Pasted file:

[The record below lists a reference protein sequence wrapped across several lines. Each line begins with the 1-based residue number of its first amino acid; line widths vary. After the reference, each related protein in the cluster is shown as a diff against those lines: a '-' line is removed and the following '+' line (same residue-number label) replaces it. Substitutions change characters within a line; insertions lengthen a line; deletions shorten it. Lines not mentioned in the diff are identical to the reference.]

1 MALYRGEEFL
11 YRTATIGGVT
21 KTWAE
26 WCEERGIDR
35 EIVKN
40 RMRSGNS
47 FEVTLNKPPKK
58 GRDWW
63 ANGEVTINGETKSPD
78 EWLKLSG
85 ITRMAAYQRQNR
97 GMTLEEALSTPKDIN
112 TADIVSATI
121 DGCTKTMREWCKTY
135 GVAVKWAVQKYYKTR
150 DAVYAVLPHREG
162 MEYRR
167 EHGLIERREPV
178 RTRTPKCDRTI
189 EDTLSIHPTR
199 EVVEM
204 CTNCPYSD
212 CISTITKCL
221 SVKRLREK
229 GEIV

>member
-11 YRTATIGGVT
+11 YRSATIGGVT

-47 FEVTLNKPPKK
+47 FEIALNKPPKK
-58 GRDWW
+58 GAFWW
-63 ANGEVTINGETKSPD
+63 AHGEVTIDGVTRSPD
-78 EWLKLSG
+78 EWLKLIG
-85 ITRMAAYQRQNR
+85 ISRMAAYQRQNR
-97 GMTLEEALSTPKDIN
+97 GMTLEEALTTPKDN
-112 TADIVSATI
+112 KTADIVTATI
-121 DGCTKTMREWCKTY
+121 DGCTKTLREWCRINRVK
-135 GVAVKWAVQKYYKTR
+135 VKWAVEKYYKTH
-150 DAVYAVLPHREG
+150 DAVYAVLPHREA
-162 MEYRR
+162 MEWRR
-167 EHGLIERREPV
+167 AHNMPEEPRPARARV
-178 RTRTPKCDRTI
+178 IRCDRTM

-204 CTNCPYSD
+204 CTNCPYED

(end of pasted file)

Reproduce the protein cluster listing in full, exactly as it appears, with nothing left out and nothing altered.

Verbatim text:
[The record below lists a reference protein sequence wrapped across several lines. Each line begins with the 1-based residue number of its first amino acid; line widths vary. After the reference, each related protein in the cluster is shown as a diff against those lines: a '-' line is removed and the following '+' line (same residue-number label) replaces it. Substitutions change characters within a line; insertions lengthen a line; deletions shorten it. Lines not mentioned in the diff are identical to the reference.]

1 MALYRGEEFL
11 YRTATIGGVT
21 KTWAE
26 WCEERGIDR
35 EIVKN
40 RMRSGNS
47 FEVTLNKPPKK
58 GRDWW
63 ANGEVTINGETKSPD
78 EWLKLSG
85 ITRMAAYQRQNR
97 GMTLEEALSTPKDIN
112 TADIVSATI
121 DGCTKTMREWCKTY
135 GVAVKWAVQKYYKTR
150 DAVYAVLPHREG
162 MEYRR
167 EHGLIERREPV
178 RTRTPKCDRTI
189 EDTLSIHPTR
199 EVVEM
204 CTNCPYSD
212 CISTITKCL
221 SVKRLREK
229 GEIV

>member
-11 YRTATIGGVT
+11 YRSATIGGVT

-47 FEVTLNKPPKK
+47 FEIALNKPPKK
-58 GRDWW
+58 GAFWW
-63 ANGEVTINGETKSPD
+63 AHGEVTIDGVTRSPD
-78 EWLKLSG
+78 EWLKLIG
-85 ITRMAAYQRQNR
+85 ISRMAAYQRQNR
-97 GMTLEEALSTPKDIN
+97 GMTLEEALTTPKDN
-112 TADIVSATI
+112 KTADIVTATI
-121 DGCTKTMREWCKTY
+121 DGCTKTLREWCRINRVK
-135 GVAVKWAVQKYYKTR
+135 VKWAVEKYYKTH
-150 DAVYAVLPHREG
+150 DAVYAVLPHREA
-162 MEYRR
+162 MEWRR
-167 EHGLIERREPV
+167 AHNMPEEPRPARARV
-178 RTRTPKCDRTI
+178 IRCDRTM

-204 CTNCPYSD
+204 CTNCPYED